I learned to eat lower salt over 30 yrs ago... when I was pregnant. I still do not salt any of my food, and I avoid salted snacks.
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Old 12-03-2013, 06:29 PM   #5
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Pardon me for being so stupid and uneducated in this field.

But I am just trying to find out what the difference is between the NuSalt mentioning on the back of the container: "Potassium Chloride," in the "Ingredients" and the "Potassium 530mg" mentioned in the "Nutrition Facts?"

#1- Is the "Potassium Chloride" (mentioned in the Ingredients) the same as the "Potassium 530mg" (mentioned in the Nutrition Fact)?

I am just confused between the two names = "Potassium Chloride" and "Potassium 530mg."
Is the Potassium 530mg contained in the Potassium Chloride?

#2- Why two difference names?

Is the Potassium Chloride in food or is the Potassium in food?
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Old 12-03-2013, 07:16 PM   #6
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I suggest you discuss this with your doctor further.

An eye doctor is typically not familiar with
your general health status.
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Old 12-04-2013, 06:24 AM   #7
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Default Bob--

--probably been a long time since your last chemistry class.

The difference, as Mrs. D point out, is that the potassium chloride designation is the compound that contains the elemental potassium. We cannot ingest alkali metals in elemental form--most are not even stable in that form (as the chemistry experiment scenario suggests), so that in order for us to get these into our bodies, we need to take them in a much more stable form in which they are part of a chemical compound. Our bodies can then break down that compound through digestion and use the metal nutrient, though in most cases our body complexes the nutrient into other organic (carbon-containing) compounds for use.

From what you're saying it sounds like that the potassium is contained in potassium chloride, but the ELEMENTAL value of potassium in a single does of that chloride is 530mg. That is the "nutritive" value you would get from potassium in a "dose" (the container likely lists per tablet or per two tablets) of this particular potassium chloride. The dose that gives you this 530mg of potassium is certainly overall heavier than that--not only is chloride in it but I'm sure there are other things, such as fillers and buffers, in it as well, in order to make it digestible.
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Old 12-04-2013, 06:57 AM   #8
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Notice the warning on the label of NuSalt:

http://www.nusalt.com/nutritionfacts_canisters.html

Quote:
For normal healthy people. Persons having diabetes, heart or kidney disease, or receiving medical treatment should consult a physician before using a salt alternative or substitute.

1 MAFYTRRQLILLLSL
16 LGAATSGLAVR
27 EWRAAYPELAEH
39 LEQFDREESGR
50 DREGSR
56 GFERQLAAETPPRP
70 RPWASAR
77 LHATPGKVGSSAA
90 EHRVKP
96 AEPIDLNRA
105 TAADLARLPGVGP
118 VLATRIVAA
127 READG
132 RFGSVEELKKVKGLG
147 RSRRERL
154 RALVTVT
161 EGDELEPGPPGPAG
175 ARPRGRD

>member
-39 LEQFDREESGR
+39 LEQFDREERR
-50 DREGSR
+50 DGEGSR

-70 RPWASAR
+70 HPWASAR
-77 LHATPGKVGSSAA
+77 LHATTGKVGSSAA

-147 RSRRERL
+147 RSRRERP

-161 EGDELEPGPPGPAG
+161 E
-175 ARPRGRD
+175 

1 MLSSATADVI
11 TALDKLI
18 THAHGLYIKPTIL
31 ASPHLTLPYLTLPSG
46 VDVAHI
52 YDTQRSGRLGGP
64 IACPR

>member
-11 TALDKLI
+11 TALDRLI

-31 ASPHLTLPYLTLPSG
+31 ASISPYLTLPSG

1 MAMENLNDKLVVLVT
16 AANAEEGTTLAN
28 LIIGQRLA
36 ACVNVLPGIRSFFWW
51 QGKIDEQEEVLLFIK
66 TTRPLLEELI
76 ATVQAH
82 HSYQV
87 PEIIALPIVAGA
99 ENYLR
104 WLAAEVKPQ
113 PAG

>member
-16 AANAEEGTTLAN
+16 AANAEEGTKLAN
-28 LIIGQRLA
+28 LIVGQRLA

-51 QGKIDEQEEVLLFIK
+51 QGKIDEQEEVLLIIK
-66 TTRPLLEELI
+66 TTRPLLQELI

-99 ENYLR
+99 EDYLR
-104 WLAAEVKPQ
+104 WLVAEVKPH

If you look closely at the label it states ONE GRAM contains 530mg of potassium. That means rest of the one gram contains other stuff, including the chloride. One gram is a tiny amount.


Here is another warning, this on Amazon reviews:
http://www.amazon.com/review/R3O2XBU...wasThisHelpful

Basically salt substitutes can be risky. When you shake it out of the container you are not really measuring anything...so therefore you may get more than you think you are. So it is always best to consult your doctor about the safety for your situation in using a product like this.
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Old 12-04-2013, 12:31 PM   #9
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Default FWIW... some common metric weights

Quote:
Originally Posted by mrsD View Post
One gram is a tiny amount.
From the (mostly) useless trivia rattling around in Doc's head since childhood:

A small (~1ž" - ~1⅜") paperclip weighs ~1 gram (range: 0.6 - 1.4 grams; average: 0.9 grams).
A restaurant packet of sweetener weighs ~2 grams.
A restaurant packet of sugar weighs ~3 grams (Domino'sŪ weigh 3.54 grams; McDonald'sŪ weigh ~4 grams)*.
A penny (U.S.) weighs 2.500 grams (when minted)
A nickel (U.S.) weighs 5.000 grams (when minted)

*They've been upsized since I was a kid.

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Old 03-08-2014, 12:17 PM   #10
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A doctor friend of mine says she sees a lot of problems from people who are advised to cut down on salt, and go for salt substitute, so that instead of having too much sodium, they now have too much potassium.

MrsD, any opinion about using a mixture of salt and low-sodium salt (sodium and potassium) in homemade electrolyte drinks? My cardiologist has told me to drink 3l of water every day and get a lot of salt, but he wasn't interested in going into details. Most commercial electrolyte drinks contain a bit of potassium.